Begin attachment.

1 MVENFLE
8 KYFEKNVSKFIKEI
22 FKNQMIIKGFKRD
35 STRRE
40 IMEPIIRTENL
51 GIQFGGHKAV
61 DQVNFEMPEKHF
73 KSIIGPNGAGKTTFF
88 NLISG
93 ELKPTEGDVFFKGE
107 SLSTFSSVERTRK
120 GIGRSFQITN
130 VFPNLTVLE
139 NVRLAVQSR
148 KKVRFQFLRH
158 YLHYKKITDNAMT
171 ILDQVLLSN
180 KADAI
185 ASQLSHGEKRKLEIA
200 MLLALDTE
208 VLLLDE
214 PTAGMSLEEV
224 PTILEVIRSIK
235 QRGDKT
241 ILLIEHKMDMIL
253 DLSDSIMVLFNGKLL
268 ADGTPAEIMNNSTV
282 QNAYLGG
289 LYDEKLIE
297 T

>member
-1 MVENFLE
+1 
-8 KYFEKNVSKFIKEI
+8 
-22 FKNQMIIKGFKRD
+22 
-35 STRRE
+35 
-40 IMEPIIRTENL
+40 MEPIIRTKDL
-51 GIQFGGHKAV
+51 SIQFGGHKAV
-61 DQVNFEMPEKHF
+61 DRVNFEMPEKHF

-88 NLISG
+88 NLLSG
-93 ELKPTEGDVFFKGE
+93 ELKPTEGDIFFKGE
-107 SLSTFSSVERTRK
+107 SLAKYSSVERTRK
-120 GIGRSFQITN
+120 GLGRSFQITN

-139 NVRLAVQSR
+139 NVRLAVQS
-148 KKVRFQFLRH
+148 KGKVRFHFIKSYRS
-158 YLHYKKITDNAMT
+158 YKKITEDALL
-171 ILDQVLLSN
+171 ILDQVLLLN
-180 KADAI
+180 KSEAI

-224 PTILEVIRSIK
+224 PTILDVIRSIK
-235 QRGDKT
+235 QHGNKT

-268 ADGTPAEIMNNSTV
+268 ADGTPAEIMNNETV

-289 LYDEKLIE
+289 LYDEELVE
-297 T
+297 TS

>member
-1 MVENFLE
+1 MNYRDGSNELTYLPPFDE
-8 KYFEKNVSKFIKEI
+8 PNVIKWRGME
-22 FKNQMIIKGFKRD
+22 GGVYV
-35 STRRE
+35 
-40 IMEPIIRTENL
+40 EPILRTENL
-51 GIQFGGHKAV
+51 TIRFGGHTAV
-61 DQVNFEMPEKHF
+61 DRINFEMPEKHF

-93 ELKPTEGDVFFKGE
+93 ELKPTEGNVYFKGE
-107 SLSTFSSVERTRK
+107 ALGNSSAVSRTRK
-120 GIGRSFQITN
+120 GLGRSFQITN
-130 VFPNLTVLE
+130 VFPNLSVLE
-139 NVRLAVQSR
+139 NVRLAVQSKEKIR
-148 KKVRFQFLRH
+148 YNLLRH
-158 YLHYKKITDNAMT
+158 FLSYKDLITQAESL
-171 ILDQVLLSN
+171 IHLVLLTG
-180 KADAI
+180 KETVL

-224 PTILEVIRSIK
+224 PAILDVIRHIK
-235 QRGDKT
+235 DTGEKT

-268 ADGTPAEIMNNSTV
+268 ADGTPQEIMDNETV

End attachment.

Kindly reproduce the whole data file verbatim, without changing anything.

1 MVENFLE
8 KYFEKNVSKFIKEI
22 FKNQMIIKGFKRD
35 STRRE
40 IMEPIIRTENL
51 GIQFGGHKAV
61 DQVNFEMPEKHF
73 KSIIGPNGAGKTTFF
88 NLISG
93 ELKPTEGDVFFKGE
107 SLSTFSSVERTRK
120 GIGRSFQITN
130 VFPNLTVLE
139 NVRLAVQSR
148 KKVRFQFLRH
158 YLHYKKITDNAMT
171 ILDQVLLSN
180 KADAI
185 ASQLSHGEKRKLEIA
200 MLLALDTE
208 VLLLDE
214 PTAGMSLEEV
224 PTILEVIRSIK
235 QRGDKT
241 ILLIEHKMDMIL
253 DLSDSIMVLFNGKLL
268 ADGTPAEIMNNSTV
282 QNAYLGG
289 LYDEKLIE
297 T

>member
-1 MVENFLE
+1 
-8 KYFEKNVSKFIKEI
+8 
-22 FKNQMIIKGFKRD
+22 
-35 STRRE
+35 
-40 IMEPIIRTENL
+40 MEPIIRTKDL
-51 GIQFGGHKAV
+51 SIQFGGHKAV
-61 DQVNFEMPEKHF
+61 DRVNFEMPEKHF

-88 NLISG
+88 NLLSG
-93 ELKPTEGDVFFKGE
+93 ELKPTEGDIFFKGE
-107 SLSTFSSVERTRK
+107 SLAKYSSVERTRK
-120 GIGRSFQITN
+120 GLGRSFQITN

-139 NVRLAVQSR
+139 NVRLAVQS
-148 KKVRFQFLRH
+148 KGKVRFHFIKSYRS
-158 YLHYKKITDNAMT
+158 YKKITEDALL
-171 ILDQVLLSN
+171 ILDQVLLLN
-180 KADAI
+180 KSEAI

-224 PTILEVIRSIK
+224 PTILDVIRSIK
-235 QRGDKT
+235 QHGNKT

-268 ADGTPAEIMNNSTV
+268 ADGTPAEIMNNETV

-289 LYDEKLIE
+289 LYDEELVE
-297 T
+297 TS

>member
-1 MVENFLE
+1 MNYRDGSNELTYLPPFDE
-8 KYFEKNVSKFIKEI
+8 PNVIKWRGME
-22 FKNQMIIKGFKRD
+22 GGVYV
-35 STRRE
+35 
-40 IMEPIIRTENL
+40 EPILRTENL
-51 GIQFGGHKAV
+51 TIRFGGHTAV
-61 DQVNFEMPEKHF
+61 DRINFEMPEKHF

-93 ELKPTEGDVFFKGE
+93 ELKPTEGNVYFKGE
-107 SLSTFSSVERTRK
+107 ALGNSSAVSRTRK
-120 GIGRSFQITN
+120 GLGRSFQITN
-130 VFPNLTVLE
+130 VFPNLSVLE
-139 NVRLAVQSR
+139 NVRLAVQSKEKIR
-148 KKVRFQFLRH
+148 YNLLRH
-158 YLHYKKITDNAMT
+158 FLSYKDLITQAESL
-171 ILDQVLLSN
+171 IHLVLLTG
-180 KADAI
+180 KETVL

-224 PTILEVIRSIK
+224 PAILDVIRHIK
-235 QRGDKT
+235 DTGEKT

-268 ADGTPAEIMNNSTV
+268 ADGTPQEIMDNETV